Supports, Services, and Rights for Students With Disabilities

Introduction to the IDEA

tas_classThe Individuals with Disabilities Education Act, or IDEA, is the federal law that requires states to provide early intervention and special education services to children with disabilities, from birth through age 21. The law was first passed in 1975. Originally, the law only required schools to provide special education services to school-age children, ages 5 through 21. However, the law was changed in 1986 to include services for younger children, from birth through age 5. The law was most recently amended, or changed, in 2004. All states must comply with the IDEA. This website will share information about the federal law that applies to services in all states. However, states also pass their own laws and rules about how services are provided to students with disabilities. Therefore, always check the laws and rules in your individual state.

Early Intervention Services
The IDEA requires states to provide early intervention services to infants and toddlers with disabilities, from birth through two years old. Though the law allows states some flexibility, it does provide guidance about which children qualify for services, the process for identifying which services an individual child will receive, and the rights their families have. Continue Reading →
Special Education Services
The IDEA also requires public elementary and secondary schools to provide special education and related services to children with disabilities, ages 3 through 21. Like early intervention, the law describes which children are eligible, how to identify the services a child needs, and rights that the child and his or her family have. Continue Reading →
Individualized Education Programs
The individualized education program, or IEP, is required by the IDEA for all students who receive special education services. The IEP is a written document that describes the services and supports that the school will provide to help a child with a disability achieve his or her educational goals. Because IEPs are supposed to ensure that children with disabilities benefit from their education, the process for writing the IEP is very important, and parents must be invited to participate in that process. Continue Reading →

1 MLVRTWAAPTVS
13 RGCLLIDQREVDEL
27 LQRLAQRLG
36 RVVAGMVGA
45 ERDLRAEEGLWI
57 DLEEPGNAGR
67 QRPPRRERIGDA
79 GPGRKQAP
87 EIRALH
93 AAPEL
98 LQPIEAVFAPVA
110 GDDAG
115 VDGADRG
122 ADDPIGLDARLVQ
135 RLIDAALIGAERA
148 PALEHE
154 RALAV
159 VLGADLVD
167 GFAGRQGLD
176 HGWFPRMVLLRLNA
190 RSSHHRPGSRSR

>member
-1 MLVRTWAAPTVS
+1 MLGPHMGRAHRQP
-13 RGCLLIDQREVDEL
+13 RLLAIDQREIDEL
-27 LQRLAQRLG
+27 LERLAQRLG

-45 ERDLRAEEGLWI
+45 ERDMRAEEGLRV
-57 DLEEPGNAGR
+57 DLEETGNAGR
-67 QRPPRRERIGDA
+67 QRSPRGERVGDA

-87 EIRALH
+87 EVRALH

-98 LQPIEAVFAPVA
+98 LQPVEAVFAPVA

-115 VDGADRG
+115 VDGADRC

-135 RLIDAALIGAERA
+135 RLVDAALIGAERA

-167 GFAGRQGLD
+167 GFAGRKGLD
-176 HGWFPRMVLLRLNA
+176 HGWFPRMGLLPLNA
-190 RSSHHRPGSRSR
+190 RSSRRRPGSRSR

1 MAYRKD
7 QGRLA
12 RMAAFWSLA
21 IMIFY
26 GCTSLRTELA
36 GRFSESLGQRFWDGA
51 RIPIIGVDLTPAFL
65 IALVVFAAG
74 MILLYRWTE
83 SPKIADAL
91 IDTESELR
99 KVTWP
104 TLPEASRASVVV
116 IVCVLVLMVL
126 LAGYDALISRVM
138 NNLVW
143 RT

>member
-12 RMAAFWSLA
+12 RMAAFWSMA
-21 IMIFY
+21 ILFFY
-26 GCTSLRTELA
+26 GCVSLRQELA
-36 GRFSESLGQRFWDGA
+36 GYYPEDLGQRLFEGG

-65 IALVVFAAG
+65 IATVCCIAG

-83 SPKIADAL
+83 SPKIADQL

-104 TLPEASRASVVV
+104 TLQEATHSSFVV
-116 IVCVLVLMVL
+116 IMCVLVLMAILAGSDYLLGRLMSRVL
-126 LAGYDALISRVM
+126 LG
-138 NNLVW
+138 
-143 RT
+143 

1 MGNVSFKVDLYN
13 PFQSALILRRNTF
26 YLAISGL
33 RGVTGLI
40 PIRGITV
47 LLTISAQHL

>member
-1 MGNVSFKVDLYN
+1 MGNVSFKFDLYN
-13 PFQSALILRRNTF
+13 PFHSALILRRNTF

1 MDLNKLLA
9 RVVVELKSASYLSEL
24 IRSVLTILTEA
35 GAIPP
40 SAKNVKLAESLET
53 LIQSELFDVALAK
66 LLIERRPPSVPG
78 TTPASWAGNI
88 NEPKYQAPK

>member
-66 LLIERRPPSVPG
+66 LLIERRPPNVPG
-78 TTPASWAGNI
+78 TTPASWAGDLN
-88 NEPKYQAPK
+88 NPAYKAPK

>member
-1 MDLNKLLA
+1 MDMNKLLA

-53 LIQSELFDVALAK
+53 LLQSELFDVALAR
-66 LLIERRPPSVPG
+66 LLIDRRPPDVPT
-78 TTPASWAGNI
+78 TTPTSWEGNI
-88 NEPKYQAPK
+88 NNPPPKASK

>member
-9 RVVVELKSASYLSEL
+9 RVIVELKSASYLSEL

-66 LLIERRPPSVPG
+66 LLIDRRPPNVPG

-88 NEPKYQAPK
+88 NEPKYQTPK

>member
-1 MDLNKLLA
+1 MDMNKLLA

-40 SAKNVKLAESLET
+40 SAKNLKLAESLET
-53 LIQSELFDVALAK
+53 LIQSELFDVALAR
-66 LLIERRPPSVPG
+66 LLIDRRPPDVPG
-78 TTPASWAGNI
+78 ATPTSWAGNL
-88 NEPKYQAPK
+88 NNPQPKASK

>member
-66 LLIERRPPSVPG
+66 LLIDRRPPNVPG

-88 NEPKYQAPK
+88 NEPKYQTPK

Transition Planning for Students
Transition planning is part of the IEP process and is designed to help students with disabilities in high school get ready for life after high school, including further education, getting a job, and living on their own. It is very important that the transition process focus on the student’s strengths and interests and that the student be a part of the transition planning process. Continue Reading →
Section 504
Section 504 of the Rehabilitation Act of 1973, or Section 504, is a federal law that protects people with disabilities from discrimination. Section 504 requires public elementary and secondary schools to provide students with disabilities the same educational opportunities that students without disabilities receive. Continue Reading →
Post-Secondary Education
Many students with disabilities plan to get more training or education after high school, including students with I/DD. Some students with disabilities will need extra support to be successful in post-secondary education. Some colleges have programs specifically for students with I/DD who did not earn a high school diploma. Students and their families need to understand that the students’ rights and the process for obtaining extra support in post-secondary education programs are different from what they were in high school. In addition to researching programs, visiting schools to determine if they are a good fit, and learning more about financial aid, students with disabilities may also need to research a school’s commitment to supporting students with I/DD, the kinds of disability services available at each school, and how to access those services. Continue Reading →